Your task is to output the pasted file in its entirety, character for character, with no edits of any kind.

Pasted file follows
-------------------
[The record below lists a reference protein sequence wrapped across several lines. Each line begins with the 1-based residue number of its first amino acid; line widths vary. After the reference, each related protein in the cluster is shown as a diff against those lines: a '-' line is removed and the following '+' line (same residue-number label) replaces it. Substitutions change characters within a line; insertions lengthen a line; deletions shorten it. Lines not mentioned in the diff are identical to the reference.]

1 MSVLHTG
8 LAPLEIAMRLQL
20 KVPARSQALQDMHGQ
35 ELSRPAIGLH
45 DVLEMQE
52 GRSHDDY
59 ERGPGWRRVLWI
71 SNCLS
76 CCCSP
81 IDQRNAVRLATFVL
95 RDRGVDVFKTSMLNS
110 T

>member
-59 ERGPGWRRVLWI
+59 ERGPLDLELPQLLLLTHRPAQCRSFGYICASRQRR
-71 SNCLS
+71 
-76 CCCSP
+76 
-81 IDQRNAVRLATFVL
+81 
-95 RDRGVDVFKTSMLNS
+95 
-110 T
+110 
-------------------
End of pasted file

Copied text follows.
[The record below lists a reference protein sequence wrapped across several lines. Each line begins with the 1-based residue number of its first amino acid; line widths vary. After the reference, each related protein in the cluster is shown as a diff against those lines: a '-' line is removed and the following '+' line (same residue-number label) replaces it. Substitutions change characters within a line; insertions lengthen a line; deletions shorten it. Lines not mentioned in the diff are identical to the reference.]

1 MSVLHTG
8 LAPLEIAMRLQL
20 KVPARSQALQDMHGQ
35 ELSRPAIGLH
45 DVLEMQE
52 GRSHDDY
59 ERGPGWRRVLWI
71 SNCLS
76 CCCSP
81 IDQRNAVRLATFVL
95 RDRGVDVFKTSMLNS
110 T

>member
-59 ERGPGWRRVLWI
+59 ERGPLDLELPQLLLLTHRPAQCRSFGYICASRQRR
-71 SNCLS
+71 
-76 CCCSP
+76 
-81 IDQRNAVRLATFVL
+81 
-95 RDRGVDVFKTSMLNS
+95 
-110 T
+110 